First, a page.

We also know that language acquisition is effected by many affective factors. Most learners are highly motivated to learn English, and are familiar with many English words from cognates and from the environment. By providing a totally unthreatening atmosphere, and emphasizing the message rather than the form, the learner feels free to express him/herself, and quickly makes passive language active.† The concepts learned in I.E. plus the input from other students and teacher add new depth and breadth to the existing concepts.† Moreover, because we are talking I.E., the learner is highly motivated to speak. The fact that the exercises are challenging and engaging, entices the learner into letting down his/her defenses, and breaks down affective barriers to communication.† It involves the learner at the most profound levels of thought (meta-cognition), while at the same time playing with the challenge of puzzles and games. The learner finds it very difficult to ďnot get involved".


The same paths in the brain, which are used to try to comprehend the concept for its own sake, become a very effective device for remembering the words associated with the concept in English; because the words are connected to the whole process of deduction. The intensity of this activity sends masses of blood and electricity to the brain cells involved, stimulating the whole area, and bringing other forgotten English terms to active status. In the mean time, the student develops the need for the new concepts in his/her everyday life, and searches out the words in the native language to express them, whether or not those words were an active part of the studentís vocabulary beforehand. Thus, the time and energy invested pay much more than double.†


The more the communication is relevant and vital to the speaker, the more quickly the language is acquired. I.E. fosters involvement and excitement. Teaching it in English maximizes the learning of the language while bringing the benefits of I.E. to all facets of the learner's life. It works like "magic", but it is really, just the compound effect of 2 proven techniques, which catalyze and reinforce each other




The International Center for the Enhancement

of Learning Potential

The Hadassah-WIZO-Canada Research Institute

What is the Instrumental Enrichment (I.E.) Program?

Feuerstein's Instrumental Enrichment Program Instrumental Enrichment (FIE) is a cognitive education program that was begun in the 1950s by Professor Reuven Feuerstein. The program has been successfully used in seventy countries as a tool for the enhancement of learning potential in specially challenged individuals and those living in environments requiring high levels of adaptation. This latter criterion extends the importance of FIE to large groups of otherwise norm ally functioning individuals in industry, corporations and teaching professions.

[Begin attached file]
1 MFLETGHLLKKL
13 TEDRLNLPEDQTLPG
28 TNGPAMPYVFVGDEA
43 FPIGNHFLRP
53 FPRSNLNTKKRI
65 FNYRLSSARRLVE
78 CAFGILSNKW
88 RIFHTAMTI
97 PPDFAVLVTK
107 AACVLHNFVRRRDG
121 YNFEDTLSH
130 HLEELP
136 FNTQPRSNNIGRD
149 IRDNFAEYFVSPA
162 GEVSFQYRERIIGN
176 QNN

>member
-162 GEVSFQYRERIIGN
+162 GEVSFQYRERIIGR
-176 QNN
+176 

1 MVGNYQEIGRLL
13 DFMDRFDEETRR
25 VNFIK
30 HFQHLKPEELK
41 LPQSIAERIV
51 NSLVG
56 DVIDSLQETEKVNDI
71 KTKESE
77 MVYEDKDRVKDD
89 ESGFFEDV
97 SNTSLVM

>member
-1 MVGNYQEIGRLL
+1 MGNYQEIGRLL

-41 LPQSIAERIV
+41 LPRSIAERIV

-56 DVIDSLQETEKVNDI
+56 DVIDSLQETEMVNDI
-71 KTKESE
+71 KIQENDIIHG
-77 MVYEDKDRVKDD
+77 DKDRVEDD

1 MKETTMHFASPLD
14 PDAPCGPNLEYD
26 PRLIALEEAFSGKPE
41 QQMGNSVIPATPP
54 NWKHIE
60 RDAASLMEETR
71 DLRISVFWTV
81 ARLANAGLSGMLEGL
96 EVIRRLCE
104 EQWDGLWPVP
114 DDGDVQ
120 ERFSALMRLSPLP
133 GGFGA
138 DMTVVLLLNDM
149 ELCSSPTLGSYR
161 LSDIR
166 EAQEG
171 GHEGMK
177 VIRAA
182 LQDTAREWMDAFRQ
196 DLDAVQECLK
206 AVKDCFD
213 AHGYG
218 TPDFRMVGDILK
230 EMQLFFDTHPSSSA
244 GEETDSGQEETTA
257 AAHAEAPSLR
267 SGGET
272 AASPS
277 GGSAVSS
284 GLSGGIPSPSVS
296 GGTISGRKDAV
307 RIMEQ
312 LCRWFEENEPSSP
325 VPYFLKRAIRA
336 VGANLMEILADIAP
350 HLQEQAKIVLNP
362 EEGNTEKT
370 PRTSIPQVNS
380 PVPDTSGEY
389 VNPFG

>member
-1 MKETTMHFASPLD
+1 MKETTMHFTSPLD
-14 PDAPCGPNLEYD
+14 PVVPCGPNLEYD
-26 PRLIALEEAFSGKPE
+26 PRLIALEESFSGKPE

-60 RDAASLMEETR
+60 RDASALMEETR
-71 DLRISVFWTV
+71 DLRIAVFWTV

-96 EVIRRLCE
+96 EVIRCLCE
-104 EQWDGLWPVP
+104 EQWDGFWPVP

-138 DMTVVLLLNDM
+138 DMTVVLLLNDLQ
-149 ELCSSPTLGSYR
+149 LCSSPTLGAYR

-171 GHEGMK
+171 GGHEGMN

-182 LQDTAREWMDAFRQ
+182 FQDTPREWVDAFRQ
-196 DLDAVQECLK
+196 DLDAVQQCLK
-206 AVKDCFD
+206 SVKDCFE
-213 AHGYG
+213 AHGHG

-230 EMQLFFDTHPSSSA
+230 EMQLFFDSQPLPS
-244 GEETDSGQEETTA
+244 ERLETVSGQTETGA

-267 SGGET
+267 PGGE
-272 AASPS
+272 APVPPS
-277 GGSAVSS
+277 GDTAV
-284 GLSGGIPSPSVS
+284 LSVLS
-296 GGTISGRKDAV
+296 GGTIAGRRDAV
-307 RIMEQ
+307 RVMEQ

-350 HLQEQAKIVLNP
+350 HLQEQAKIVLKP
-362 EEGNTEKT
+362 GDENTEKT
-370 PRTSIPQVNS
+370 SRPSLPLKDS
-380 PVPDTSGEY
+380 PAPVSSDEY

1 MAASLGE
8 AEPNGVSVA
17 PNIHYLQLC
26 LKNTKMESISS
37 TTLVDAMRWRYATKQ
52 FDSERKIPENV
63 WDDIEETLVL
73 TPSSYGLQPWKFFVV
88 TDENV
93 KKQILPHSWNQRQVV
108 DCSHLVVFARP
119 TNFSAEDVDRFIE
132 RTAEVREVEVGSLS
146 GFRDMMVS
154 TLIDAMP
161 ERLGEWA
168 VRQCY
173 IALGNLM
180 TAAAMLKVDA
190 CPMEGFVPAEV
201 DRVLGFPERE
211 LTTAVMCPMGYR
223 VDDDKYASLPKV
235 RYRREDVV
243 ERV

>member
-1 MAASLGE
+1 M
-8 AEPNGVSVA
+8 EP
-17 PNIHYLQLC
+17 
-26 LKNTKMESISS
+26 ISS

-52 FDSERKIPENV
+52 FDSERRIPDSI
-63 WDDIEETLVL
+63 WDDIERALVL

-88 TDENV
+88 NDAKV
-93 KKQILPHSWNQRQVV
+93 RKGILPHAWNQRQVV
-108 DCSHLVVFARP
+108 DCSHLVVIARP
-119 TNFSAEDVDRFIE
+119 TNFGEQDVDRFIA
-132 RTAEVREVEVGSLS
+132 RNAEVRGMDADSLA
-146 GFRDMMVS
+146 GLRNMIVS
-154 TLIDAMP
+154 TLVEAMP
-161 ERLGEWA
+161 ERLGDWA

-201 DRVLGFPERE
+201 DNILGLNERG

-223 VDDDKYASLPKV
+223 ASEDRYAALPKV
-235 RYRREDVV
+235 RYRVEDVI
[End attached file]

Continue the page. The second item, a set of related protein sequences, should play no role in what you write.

FIE is a classroom curriculum designed to enhance the cognitive functions necessary for academic learning and achievement. The fundamental assumption of the program, based on the theory and research pioneered by Professor Reuven Feuerstein is that intelligence is dynamic and modifiable, not static or fixed. Thus the program seeks to correct deficiencies in fundamental thinking skills, provide students with the concepts, skills, strategies, operations and techniques necessary to function as independent learners, to diagnose and to help students learn how to learn.

FIE materials are organized into instruments that comprise paper-and- pencil tasks aimed at such specific cognitive domains as analytic perception, orientation in space and time, comparative behavior, classification, and more. The FIE program is mediated by a certified FIE trainer and can be implemented in the classroom setting or as an individual tutoring and remedial teaching device. The Instrumental Enrichment program has received worldwide recognition and has bee n translated into 18 languages, with more lined up for application.

Mastery of the tasks in Instrumental Enrichment is never a matter of rote learning or mere reproduction of a learned skill. It always involves the application of rules, principles, or strategies in a variety of tasks. Thus, FIE systematically reinforces the cognitive functions that enable learners to define problems, make connections and see relationships, motivate themselves, and improve their work habits.

Instrumental Enrichment consists of fourteen instruments that focus on specific cognitive functions. Learning how to learn takes place through repetition -- not repetition of the FIE tasks themselves, but of the cognitive functions and applications underlying the task at hand. Tasks become increasingly complex and abstract, and the instruments reinforce cognitive functions in a cyclical manner. Deliberately free of specific subject matter, the FIE tasks are intended t o be more readily transferable to all life situations. Through FIE, students develop the ability to apply their cognitive functions to any problem or thinking situation.

By clicking on the titles below, the viewer will see a sample from each of the fourteen instruments in the Instrumental Enrichment program. Each sample describes an instrument, provides a summary of the cognitive processes the instrument addresses, and presents a task from the instrument. The sample tasks have been chosen randomly from the sequence of tasks in each instrument and do not necessarily reflect the development of the program.